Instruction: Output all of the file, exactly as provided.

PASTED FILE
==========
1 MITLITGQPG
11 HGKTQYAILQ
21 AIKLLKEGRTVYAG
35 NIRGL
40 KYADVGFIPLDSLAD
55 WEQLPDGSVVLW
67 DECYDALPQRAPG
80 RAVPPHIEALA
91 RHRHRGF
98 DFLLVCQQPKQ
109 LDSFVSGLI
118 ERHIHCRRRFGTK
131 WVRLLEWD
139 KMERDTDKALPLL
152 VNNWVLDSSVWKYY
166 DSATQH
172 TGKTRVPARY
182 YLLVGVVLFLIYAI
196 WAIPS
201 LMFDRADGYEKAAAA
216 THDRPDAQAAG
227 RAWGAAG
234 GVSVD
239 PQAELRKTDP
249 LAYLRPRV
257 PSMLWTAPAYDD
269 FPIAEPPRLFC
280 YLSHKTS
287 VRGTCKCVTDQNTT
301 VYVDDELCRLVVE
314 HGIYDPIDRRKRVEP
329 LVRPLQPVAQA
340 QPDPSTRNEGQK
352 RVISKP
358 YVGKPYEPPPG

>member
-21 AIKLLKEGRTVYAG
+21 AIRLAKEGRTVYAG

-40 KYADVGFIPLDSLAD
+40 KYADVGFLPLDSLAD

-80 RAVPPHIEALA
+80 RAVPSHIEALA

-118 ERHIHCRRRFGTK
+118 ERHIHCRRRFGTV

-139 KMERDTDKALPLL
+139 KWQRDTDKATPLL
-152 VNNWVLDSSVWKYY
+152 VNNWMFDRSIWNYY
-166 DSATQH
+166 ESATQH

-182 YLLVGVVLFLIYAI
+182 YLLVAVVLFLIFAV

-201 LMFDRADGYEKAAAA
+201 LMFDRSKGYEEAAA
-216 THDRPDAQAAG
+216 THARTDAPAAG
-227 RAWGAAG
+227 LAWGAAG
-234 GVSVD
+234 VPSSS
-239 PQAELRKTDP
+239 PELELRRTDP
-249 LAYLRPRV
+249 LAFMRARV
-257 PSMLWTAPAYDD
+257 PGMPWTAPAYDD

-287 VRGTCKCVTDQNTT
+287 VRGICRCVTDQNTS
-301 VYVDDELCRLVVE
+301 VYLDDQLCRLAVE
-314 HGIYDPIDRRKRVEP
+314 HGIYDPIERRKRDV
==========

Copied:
1 MITLITGQPG
11 HGKTQYAILQ
21 AIKLLKEGRTVYAG
35 NIRGL
40 KYADVGFIPLDSLAD
55 WEQLPDGSVVLW
67 DECYDALPQRAPG
80 RAVPPHIEALA
91 RHRHRGF
98 DFLLVCQQPKQ
109 LDSFVSGLI
118 ERHIHCRRRFGTK
131 WVRLLEWD
139 KMERDTDKALPLL
152 VNNWVLDSSVWKYY
166 DSATQH
172 TGKTRVPARY
182 YLLVGVVLFLIYAI
196 WAIPS
201 LMFDRADGYEKAAAA
216 THDRPDAQAAG
227 RAWGAAG
234 GVSVD
239 PQAELRKTDP
249 LAYLRPRV
257 PSMLWTAPAYDD
269 FPIAEPPRLFC
280 YLSHKTS
287 VRGTCKCVTDQNTT
301 VYVDDELCRLVVE
314 HGIYDPIDRRKRVEP
329 LVRPLQPVAQA
340 QPDPSTRNEGQK
352 RVISKP
358 YVGKPYEPPPG

>member
-21 AIKLLKEGRTVYAG
+21 AIRLAKEGRTVYAG

-40 KYADVGFIPLDSLAD
+40 KYADVGFLPLDSLAD

-80 RAVPPHIEALA
+80 RAVPSHIEALA

-118 ERHIHCRRRFGTK
+118 ERHIHCRRRFGTV

-139 KMERDTDKALPLL
+139 KWQRDTDKATPLL
-152 VNNWVLDSSVWKYY
+152 VNNWMFDRSIWNYY
-166 DSATQH
+166 ESATQH

-182 YLLVGVVLFLIYAI
+182 YLLVAVVLFLIFAV

-201 LMFDRADGYEKAAAA
+201 LMFDRSKGYEEAAA
-216 THDRPDAQAAG
+216 THARTDAPAAG
-227 RAWGAAG
+227 LAWGAAG
-234 GVSVD
+234 VPSSS
-239 PQAELRKTDP
+239 PELELRRTDP
-249 LAYLRPRV
+249 LAFMRARV
-257 PSMLWTAPAYDD
+257 PGMPWTAPAYDD

-287 VRGTCKCVTDQNTT
+287 VRGICRCVTDQNTS
-301 VYVDDELCRLVVE
+301 VYLDDQLCRLAVE
-314 HGIYDPIDRRKRVEP
+314 HGIYDPIERRKRDV